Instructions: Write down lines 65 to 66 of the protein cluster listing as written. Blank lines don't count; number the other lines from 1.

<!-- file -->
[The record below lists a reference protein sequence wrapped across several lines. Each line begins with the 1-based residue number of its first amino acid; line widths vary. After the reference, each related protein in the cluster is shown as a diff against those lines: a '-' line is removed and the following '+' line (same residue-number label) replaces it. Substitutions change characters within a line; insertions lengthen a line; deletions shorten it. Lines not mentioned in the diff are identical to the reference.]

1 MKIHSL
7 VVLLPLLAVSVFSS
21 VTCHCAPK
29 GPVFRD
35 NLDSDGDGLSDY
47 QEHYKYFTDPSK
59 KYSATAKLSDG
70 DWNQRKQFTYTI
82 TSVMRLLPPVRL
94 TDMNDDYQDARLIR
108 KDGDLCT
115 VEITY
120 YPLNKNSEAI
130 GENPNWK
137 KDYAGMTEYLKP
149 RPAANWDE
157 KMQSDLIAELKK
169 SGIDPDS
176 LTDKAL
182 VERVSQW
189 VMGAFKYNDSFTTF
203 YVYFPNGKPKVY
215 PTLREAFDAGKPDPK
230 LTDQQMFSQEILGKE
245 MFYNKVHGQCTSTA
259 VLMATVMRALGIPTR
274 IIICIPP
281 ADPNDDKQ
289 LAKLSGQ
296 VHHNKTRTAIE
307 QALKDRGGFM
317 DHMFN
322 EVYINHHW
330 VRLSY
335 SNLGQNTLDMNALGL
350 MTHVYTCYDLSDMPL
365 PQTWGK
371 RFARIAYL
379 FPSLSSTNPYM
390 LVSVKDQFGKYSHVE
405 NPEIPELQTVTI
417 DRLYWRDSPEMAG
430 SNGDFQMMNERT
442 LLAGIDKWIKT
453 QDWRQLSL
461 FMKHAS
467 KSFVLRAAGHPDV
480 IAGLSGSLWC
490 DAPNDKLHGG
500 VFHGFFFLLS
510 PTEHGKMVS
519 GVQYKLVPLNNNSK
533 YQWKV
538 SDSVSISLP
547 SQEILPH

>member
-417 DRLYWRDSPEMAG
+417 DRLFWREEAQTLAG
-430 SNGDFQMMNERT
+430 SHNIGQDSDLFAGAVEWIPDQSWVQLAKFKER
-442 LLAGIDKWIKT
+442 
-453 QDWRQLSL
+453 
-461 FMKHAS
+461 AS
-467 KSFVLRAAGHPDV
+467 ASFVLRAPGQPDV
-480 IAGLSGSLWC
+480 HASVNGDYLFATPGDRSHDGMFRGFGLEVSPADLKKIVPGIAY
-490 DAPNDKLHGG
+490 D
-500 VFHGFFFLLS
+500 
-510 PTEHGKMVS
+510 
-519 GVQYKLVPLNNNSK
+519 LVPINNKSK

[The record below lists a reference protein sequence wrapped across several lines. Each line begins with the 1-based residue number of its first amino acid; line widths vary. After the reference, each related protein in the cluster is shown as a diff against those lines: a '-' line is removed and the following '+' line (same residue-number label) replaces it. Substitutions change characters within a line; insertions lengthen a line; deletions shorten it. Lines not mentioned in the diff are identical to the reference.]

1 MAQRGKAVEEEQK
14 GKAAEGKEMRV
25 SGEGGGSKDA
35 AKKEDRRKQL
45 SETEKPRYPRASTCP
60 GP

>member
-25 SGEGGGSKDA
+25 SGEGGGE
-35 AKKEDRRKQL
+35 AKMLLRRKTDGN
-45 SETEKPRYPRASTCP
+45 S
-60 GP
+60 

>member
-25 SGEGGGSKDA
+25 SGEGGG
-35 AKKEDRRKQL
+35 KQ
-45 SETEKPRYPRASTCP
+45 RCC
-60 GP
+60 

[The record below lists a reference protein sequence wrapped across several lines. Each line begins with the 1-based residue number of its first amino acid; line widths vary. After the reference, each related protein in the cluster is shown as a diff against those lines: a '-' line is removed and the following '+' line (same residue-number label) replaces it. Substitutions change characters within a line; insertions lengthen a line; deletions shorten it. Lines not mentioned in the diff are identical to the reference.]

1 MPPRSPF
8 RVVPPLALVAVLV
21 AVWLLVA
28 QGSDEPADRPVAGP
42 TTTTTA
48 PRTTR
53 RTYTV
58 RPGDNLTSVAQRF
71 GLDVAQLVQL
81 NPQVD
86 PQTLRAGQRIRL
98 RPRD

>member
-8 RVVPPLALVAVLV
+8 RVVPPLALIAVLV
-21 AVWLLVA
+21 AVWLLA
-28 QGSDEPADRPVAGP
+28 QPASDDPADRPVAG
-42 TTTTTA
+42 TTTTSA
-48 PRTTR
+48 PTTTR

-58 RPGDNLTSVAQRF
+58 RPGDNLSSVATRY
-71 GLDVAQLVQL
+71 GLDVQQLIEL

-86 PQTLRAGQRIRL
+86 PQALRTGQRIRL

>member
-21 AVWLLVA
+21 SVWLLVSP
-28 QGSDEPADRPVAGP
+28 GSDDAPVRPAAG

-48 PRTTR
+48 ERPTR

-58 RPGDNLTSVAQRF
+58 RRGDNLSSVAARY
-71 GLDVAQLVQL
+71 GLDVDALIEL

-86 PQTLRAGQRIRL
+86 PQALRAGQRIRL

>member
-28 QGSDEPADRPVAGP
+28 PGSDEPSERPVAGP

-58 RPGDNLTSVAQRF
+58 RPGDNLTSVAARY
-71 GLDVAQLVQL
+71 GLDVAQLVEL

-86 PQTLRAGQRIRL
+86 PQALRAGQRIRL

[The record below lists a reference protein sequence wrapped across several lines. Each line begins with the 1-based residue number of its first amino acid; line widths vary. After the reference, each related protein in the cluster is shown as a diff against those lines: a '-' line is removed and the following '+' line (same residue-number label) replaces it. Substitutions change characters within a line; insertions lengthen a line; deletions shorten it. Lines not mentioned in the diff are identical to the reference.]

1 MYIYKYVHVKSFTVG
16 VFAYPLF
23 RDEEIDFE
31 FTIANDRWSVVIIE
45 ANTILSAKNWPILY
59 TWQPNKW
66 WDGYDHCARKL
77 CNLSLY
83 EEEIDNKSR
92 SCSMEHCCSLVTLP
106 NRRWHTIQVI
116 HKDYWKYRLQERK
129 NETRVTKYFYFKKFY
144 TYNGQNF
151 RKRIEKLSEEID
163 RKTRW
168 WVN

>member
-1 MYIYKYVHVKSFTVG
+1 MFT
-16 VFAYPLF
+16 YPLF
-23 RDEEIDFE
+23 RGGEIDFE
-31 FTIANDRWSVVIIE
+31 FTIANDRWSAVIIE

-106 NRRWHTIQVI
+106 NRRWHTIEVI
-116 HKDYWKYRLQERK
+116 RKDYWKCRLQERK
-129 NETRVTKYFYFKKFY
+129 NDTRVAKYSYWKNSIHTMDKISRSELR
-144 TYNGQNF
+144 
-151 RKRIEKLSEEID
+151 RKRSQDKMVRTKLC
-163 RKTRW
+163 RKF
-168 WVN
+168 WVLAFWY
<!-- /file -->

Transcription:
+453 
-461 FMKHAS